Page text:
The vaccine injury compensation program is a complicated and unique program meant to pay settlements, damages, and court costs resulting from vaccine-related injuries. The VICP was formed in the 80’s and has paid around 4 billion dollars since its creation, resulting in one of the biggest “gotcha” claims from anti-vaxxers. “Vaccines don’t cause autism? Well what about the VICP? Can’t explain that can you!” Even though it’s presented like that, there’s a lot of missing details in a claim structured this way. To start, let’s identify what the VICP really is...

“The National Vaccine Injury Compensation Program is a no-fault alternative to the traditional legal system for resolving vaccine injury petitions. It was created in the 1980s, after lawsuits against vaccine companies and health care providers threatened to cause vaccine shortages and reduce U.S. vaccination rates, which could have caused a resurgence of vaccine preventable diseases.”

This comes straight from the health resources and service administration (HRSA) website. Here, the HRSA details all things regarding the VICP. You can even find their data report on this program here, last updated at the time of this blog post on March 1, 2019. Just a few weeks ago. So right off the bat, this data and information is in no way hidden or old.

Keep that in mind—because why would the government maintain this transparency if the VICP and its payouts are some sort of government scheme? The answer is simple: they wouldn’t. This also shows the government is well aware vaccines carry a minor risk (though “risk” is in itself very strong vocabulary to communicate such a low chance of anything happening). The reason this program exists is to help the few individuals that suffer any sort of complications, especially because of the sense of responsibility placed on the government due to public's pressure on maintaining a high inoculation rate. When we place emphasis on vaccines, the minor risk possible should be accounted for. And that’s what the government decided to do with this program: protect the few who have complications while far more dangerous diseases are eradicated.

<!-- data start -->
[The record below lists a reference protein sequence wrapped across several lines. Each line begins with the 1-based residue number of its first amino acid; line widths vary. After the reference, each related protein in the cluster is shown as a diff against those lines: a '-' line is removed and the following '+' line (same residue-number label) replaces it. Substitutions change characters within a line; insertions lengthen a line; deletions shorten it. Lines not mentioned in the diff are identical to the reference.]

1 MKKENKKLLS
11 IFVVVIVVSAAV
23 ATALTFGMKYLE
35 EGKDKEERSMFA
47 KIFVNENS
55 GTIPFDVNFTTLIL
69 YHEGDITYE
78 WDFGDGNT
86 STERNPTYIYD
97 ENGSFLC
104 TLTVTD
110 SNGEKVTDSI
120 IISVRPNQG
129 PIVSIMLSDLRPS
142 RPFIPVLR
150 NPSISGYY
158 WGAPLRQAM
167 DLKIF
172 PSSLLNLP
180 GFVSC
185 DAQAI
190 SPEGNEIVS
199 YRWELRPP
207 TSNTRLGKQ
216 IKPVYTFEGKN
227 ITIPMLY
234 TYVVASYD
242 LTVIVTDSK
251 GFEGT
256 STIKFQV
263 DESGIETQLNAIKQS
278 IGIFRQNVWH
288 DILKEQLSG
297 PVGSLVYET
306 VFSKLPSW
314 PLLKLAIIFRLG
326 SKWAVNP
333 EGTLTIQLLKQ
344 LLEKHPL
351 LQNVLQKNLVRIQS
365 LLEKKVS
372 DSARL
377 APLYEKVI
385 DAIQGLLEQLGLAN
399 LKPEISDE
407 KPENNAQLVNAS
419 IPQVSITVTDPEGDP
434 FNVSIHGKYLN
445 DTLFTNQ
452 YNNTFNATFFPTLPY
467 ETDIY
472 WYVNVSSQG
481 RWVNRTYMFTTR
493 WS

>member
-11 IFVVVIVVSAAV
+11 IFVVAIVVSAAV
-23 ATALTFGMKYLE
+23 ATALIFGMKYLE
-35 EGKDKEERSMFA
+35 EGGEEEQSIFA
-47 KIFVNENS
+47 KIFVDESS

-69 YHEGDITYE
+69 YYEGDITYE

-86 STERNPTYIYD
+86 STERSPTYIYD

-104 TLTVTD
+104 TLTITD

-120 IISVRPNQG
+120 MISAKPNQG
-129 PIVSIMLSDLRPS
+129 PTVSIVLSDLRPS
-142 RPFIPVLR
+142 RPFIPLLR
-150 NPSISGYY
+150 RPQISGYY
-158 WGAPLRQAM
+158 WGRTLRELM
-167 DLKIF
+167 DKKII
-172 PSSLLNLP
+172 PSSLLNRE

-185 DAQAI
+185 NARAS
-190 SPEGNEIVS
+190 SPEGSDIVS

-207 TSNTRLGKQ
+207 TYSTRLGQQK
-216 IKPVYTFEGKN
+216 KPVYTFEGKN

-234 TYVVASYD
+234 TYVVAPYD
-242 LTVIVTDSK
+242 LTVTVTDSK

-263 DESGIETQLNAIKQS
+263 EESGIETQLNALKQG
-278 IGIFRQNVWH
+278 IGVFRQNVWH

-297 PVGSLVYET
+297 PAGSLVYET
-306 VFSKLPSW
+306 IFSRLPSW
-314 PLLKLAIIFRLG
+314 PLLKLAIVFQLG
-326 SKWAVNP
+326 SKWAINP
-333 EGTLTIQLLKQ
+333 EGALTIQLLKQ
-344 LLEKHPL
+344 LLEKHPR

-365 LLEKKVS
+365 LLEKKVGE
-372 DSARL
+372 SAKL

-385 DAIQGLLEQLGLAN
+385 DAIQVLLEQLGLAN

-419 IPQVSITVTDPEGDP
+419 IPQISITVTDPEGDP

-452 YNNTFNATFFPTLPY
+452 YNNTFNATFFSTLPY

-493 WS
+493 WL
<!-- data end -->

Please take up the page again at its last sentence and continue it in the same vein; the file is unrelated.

This program is not hidden, secretive, or outdated. Most individuals don’t know this program even exists, until an antivaxxer comments in all caps “4 BILLION DOLLARS!” followed by some random claims or bogus connections. This is frustrating, because the overlooked details were about to get into demonstrate the opposite of what anti-vaxxers are claiming is obvious proof of risk.

So what you need to know as we move onto the second section of this blog post is that

  1. The VICP protects individuals who suffer a complication to vaccines.

  2. The VICP is not a secret program and has information constantly updated/provided to the public

  3. Because of an intense emphasis placed on vaccines, the VICP was created to aid the few individuals that suffer a complication